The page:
Thursday, June 18, 2015
Reed v. Gilbert is a unanimous--and clearly correct--decision upholding a start-up church's challenge to a crazy-quilt town ordinance that severely limited both the size and duration of the church's roadside signs directing people to its worship services. (The church, which met in a local school, effectively could not put up the signs until late the evening before the service.)
But behind the unanimity in invalidating the ordinance is pretty substantial division on whether to analyze it under strict scrutiny (the majority) or something less (Kagan and Breyer concurrences in the judgment). The division reflects the increasingly evident fact that the Court's "conservatives" interpret free-speech rights more broadly than the "liberals" do. The liberals' concurrences bring up various government regulatory interests that involving prohibiting or requiring speech (securities filings, required signs urging people to wash their hands after leaving a petting zoo, etc.). Looming in the immediate background of this case is the recurring divide over the extent to which free-speech rights might cut into general government regulation.
Justice Kagan raises some reasonable questions about whether strict scrutiny should be automatically triggered just because a sign ordinance makes distinctions based on a sign's content (by, for example, favoring historical-marker signs or highway signs advertising the availability of coffee). The amicus brief filed by the Christian Legal Society and others, written by the St. Thomas Religious Liberty Appellate Clinic, agreed with the majority's analysis here but also offered a narrower potential principle. We argued that laws discriminating against announcements of, and directions to, noncommercial events--as the town's ordinance did here--should trigger strict scrutiny under the distinct First Amendment freedom of assembly. We made use of John Inazu's groundbreaking work on that freedom.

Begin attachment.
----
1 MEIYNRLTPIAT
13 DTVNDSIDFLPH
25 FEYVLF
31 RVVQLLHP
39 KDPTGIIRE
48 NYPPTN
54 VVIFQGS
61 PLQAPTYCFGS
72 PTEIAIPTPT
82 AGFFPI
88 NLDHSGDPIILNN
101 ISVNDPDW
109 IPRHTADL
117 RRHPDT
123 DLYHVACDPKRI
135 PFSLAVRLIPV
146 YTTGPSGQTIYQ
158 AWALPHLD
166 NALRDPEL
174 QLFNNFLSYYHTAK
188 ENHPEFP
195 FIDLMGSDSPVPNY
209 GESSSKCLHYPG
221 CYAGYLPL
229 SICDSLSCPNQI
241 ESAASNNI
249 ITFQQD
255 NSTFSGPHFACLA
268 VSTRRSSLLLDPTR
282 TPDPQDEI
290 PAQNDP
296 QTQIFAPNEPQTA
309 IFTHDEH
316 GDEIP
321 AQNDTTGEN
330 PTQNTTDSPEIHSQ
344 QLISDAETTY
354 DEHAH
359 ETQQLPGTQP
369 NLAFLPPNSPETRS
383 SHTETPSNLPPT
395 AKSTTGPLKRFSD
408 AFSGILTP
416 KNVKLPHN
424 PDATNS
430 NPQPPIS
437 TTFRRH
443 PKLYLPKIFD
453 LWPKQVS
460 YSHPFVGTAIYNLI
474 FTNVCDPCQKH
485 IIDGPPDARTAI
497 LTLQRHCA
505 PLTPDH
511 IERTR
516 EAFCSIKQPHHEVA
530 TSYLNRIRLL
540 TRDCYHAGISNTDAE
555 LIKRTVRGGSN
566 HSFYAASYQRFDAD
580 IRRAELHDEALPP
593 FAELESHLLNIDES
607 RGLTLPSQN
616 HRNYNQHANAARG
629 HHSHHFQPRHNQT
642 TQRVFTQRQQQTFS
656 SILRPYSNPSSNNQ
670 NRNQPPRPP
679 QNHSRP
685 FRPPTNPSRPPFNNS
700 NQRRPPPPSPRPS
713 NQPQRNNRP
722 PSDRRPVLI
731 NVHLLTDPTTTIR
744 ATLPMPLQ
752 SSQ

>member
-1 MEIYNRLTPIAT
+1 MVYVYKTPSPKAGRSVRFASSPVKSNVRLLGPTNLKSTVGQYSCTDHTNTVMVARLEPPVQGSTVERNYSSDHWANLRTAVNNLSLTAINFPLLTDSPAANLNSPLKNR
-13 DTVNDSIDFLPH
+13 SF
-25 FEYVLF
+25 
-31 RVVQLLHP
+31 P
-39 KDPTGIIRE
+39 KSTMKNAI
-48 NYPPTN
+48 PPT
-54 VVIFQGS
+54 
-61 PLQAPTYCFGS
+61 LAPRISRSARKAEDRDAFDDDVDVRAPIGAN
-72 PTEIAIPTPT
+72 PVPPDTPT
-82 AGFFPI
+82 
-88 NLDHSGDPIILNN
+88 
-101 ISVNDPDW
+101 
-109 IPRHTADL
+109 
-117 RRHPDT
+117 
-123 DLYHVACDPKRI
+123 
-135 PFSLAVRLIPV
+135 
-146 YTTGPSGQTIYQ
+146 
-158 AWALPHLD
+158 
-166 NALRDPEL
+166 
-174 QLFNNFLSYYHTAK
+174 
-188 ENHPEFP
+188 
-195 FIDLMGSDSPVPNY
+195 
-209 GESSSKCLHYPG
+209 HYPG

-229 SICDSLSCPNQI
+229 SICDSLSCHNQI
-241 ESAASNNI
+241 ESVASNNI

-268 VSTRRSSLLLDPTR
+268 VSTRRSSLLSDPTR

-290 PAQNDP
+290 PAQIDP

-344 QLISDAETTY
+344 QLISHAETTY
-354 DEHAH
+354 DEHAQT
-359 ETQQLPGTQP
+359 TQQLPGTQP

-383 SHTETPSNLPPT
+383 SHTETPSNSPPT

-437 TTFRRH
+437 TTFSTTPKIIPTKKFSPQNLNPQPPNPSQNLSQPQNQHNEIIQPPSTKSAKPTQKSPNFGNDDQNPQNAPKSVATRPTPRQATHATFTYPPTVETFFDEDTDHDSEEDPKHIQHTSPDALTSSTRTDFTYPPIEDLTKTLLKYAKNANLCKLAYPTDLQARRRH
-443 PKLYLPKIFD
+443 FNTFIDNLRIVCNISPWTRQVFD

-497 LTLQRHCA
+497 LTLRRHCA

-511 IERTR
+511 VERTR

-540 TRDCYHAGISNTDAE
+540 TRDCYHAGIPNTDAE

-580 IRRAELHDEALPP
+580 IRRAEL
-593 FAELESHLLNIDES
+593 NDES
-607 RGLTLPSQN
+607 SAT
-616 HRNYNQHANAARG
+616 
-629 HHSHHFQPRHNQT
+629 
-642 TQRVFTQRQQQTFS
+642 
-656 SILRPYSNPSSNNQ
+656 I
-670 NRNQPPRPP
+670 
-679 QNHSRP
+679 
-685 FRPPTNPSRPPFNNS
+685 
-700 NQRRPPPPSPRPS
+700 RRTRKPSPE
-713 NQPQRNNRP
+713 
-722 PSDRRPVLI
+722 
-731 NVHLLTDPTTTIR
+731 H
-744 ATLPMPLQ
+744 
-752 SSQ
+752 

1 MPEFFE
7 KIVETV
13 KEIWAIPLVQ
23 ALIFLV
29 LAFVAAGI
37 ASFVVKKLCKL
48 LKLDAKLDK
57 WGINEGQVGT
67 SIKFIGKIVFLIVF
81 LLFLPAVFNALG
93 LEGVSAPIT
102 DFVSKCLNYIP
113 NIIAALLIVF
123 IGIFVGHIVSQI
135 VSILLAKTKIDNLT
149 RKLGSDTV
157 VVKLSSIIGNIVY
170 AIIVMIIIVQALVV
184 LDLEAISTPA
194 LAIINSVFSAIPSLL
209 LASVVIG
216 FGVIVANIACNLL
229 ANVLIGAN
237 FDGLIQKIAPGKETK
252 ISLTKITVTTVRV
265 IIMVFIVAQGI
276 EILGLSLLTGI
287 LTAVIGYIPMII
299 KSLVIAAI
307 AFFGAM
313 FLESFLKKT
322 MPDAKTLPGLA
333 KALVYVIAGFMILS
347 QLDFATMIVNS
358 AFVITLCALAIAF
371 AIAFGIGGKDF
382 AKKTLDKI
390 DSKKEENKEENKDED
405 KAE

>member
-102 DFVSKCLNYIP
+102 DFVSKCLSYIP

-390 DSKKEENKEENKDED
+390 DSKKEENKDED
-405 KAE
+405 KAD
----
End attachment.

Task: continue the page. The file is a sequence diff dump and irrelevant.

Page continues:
The majority didn't take up our suggestion. But it did say that the town's argument that it could treat signs advertising events less well than other signs (e.g. those supporting political candidates or "ideological messages") was "novel" and unsupportable. So make a mental note: in the future, Reed v. Gilbert might be cited as a case where the Court recognized, if implicitly, that gatherings of people--"assembl[ies]"--enjoy strong, not weak, First Amendment, protection.
(St. Thomas student Michael Blissenbach did fine work helping to draft the CLS et al, amicus brief.)